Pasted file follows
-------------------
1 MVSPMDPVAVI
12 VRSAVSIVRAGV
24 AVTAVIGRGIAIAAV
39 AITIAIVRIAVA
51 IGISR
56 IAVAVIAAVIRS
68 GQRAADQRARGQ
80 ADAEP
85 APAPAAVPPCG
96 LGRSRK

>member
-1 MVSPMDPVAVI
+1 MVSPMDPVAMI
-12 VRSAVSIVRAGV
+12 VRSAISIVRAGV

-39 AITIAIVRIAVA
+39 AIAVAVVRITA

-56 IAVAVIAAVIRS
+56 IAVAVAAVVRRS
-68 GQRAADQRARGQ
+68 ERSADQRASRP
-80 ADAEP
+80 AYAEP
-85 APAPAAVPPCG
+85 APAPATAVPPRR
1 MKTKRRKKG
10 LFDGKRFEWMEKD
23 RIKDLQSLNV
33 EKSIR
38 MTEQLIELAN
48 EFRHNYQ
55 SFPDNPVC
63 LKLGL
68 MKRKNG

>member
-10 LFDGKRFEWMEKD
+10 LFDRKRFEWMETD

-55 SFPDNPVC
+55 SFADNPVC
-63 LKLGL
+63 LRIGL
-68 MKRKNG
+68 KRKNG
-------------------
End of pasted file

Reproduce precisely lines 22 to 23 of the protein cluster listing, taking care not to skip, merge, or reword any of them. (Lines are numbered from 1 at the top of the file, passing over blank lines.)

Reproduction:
-80 ADAEP
+80 AYAEP